Physiology Basics: the Digestive System, Animation

Physiology Basics: the Digestive System, Animation

The digestive system is composed of 2 main
components: the gastrointestinal tract, or GI tract, where digestion and absorption take
place; and accessory organs which secrete various fluids/enzymes to help with digestion. The GI tract is a continuous chain of organs
where food enters at one end and waste gets out from the other. These organs are lined with smooth muscles
whose rhythmic contractions generate waves of movement along their walls, known as peristalsis. Peristalsis is the force that propels food
down the tract. Digestion is the process of breaking down
food into smaller, simpler components, so they can be absorbed by the body. Basically, carbohydrates such as sugars and
starch are broken down into glucose, proteins into amino acids, and fat molecules into fatty
acids and glycerol. Digestion starts in the oral cavity where
the food is moistened with saliva and chewed, food bolus is formed to facilitate swallowing. Saliva is secreted by the salivary glands
and contains the enzyme amylase. Amylase breaks down starch into maltose and
dextrin which are processed further in the small intestine. The food bolus is propelled down the esophagus
into the stomach, the major organ of the GI tract. The stomach produces gastric juice containing
pepsin, a protease, and hydrochloric acid which act to digest proteins. At the same time, mechanical churning is performed
by muscular contraction of the stomach wall. The result is the formation of chyme, a semi-liquid
mass of partially digested food. Chyme is stored in the stomach and is slowly
released into the first part of the small intestine, the duodenum. The duodenum receives the following digestive
enzymes from accessory organs: – Bile, produced in the liver and stored in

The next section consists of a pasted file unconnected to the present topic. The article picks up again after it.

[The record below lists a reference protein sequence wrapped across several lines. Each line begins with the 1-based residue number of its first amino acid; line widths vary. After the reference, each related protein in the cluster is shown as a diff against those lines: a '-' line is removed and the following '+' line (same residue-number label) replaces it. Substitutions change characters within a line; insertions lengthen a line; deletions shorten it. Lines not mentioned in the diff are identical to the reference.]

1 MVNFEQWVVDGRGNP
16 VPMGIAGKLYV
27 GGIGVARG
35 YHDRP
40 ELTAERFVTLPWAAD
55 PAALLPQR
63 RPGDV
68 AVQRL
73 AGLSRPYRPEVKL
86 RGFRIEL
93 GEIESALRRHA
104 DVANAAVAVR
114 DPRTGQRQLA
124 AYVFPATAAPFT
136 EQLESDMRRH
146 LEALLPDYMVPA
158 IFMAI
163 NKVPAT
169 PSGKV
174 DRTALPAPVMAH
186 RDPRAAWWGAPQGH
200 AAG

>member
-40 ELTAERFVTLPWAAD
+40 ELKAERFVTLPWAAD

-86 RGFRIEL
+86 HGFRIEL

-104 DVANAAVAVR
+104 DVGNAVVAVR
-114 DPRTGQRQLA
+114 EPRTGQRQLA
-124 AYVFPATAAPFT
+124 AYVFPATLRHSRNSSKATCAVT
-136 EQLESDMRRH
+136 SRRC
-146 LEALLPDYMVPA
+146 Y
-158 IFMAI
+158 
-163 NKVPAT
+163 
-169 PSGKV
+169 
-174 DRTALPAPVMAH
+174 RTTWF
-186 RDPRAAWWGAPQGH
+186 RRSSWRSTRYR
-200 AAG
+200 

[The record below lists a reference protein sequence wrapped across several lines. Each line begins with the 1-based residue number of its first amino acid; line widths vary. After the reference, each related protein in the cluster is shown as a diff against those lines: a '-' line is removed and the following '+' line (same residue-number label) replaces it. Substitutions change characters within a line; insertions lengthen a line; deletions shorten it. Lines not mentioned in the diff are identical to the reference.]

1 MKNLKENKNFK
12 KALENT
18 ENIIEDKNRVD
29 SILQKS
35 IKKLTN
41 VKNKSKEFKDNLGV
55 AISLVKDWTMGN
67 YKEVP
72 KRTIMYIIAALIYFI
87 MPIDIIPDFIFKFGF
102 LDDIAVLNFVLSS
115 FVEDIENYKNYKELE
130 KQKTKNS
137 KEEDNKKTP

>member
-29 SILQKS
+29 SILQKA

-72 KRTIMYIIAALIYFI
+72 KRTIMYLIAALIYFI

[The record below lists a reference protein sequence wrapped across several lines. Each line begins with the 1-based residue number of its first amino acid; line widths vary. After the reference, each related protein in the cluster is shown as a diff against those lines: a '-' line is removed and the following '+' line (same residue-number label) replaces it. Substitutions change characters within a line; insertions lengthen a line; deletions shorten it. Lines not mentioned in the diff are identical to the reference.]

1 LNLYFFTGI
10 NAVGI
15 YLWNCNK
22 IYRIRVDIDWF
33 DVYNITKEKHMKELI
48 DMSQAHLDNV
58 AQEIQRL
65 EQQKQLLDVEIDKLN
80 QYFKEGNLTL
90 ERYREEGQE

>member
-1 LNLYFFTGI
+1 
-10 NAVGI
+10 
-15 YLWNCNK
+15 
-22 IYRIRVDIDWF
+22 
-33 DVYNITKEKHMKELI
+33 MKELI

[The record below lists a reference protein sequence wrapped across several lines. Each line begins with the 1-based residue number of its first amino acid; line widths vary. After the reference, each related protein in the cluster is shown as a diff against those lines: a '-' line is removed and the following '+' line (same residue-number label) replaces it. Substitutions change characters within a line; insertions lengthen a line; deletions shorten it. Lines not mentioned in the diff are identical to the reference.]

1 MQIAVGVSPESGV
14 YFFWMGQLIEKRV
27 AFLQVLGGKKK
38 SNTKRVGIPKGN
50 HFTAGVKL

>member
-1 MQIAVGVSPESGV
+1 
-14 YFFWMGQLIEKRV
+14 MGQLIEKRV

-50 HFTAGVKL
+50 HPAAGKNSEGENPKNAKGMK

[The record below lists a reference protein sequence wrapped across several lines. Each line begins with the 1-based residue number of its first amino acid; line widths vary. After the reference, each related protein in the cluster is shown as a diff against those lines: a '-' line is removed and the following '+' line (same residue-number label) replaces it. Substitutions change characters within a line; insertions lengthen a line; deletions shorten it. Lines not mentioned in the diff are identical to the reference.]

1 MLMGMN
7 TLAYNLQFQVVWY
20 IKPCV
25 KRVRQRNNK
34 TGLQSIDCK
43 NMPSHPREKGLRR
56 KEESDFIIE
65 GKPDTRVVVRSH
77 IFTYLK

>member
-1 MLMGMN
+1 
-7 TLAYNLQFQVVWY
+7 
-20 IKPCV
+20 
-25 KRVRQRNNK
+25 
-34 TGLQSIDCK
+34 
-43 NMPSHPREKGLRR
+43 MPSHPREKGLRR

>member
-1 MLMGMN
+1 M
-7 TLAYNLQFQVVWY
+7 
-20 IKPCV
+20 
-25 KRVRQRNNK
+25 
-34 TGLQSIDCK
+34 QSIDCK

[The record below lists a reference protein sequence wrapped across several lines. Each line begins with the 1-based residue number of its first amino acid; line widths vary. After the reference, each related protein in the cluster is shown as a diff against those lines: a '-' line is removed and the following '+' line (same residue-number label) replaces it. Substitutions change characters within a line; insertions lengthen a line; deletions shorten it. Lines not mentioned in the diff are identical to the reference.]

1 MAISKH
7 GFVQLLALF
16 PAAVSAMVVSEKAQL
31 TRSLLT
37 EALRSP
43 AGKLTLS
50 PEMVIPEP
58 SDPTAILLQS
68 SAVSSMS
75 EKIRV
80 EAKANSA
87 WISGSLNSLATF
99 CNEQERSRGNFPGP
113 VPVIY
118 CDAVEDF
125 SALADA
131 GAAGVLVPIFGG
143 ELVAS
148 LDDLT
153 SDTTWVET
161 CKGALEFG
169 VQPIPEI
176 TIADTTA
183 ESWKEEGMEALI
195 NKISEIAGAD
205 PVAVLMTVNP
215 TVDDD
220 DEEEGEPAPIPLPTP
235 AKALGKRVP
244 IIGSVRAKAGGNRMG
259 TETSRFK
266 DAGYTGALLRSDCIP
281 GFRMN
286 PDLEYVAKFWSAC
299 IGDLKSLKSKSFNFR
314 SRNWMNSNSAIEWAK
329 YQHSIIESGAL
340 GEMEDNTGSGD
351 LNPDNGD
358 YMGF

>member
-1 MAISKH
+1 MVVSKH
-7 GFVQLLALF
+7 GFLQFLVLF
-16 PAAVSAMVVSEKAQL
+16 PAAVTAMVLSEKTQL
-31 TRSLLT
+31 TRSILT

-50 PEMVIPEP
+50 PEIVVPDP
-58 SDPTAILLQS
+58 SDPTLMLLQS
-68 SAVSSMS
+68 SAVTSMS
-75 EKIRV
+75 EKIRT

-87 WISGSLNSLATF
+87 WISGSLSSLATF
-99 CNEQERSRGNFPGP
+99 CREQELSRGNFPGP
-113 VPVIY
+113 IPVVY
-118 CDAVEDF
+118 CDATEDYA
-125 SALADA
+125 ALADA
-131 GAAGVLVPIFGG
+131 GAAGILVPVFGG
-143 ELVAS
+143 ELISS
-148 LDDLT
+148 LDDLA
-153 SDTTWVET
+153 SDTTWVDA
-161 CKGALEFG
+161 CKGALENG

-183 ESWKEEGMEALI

the gallbladder; bile emulsifies fats and makes it easier for lipases to break them
down. – Pancreatic juice from the pancreas. This mixture contains proteases, lipases and
amylase, and plays major role in digestion of proteins and fats. The small intestine also produces its own
enzymes: peptidases, sucrase, lactase, and maltase. Intestinal enzymes contribute mainly to the
hydrolysis of polysaccharides. The small intestine is where most of digestion
and absorption take place. The walls of the small intestine absorb the
digested nutrients into the bloodstream, which in turn delivers them to the rest of the body. In the small intestine, the chyme moves more
slowly allowing time for thorough digestion and absorption. This is made possible by segmentation contractions
of the circular muscles in the intestinal walls. Segmentation contractions move chyme in both
directions. This allows a better mixing with digestive
juices and a longer contact time with the intestinal walls. The large intestine converts digested left-over
into feces. It absorbs water and any remaining nutrients. The bacteria of the colon, known as gut flora,
can break down substances in the chyme that are not digestible by the human digestive
system. Bacterial fermentation produces various vitamins
that are absorbed through the walls of the colon. The semi-solid fecal matter is then stored
in the r. until it can be pushed out from the body during a bowel movement.

21 thoughts on “Physiology Basics: the Digestive System, Animation

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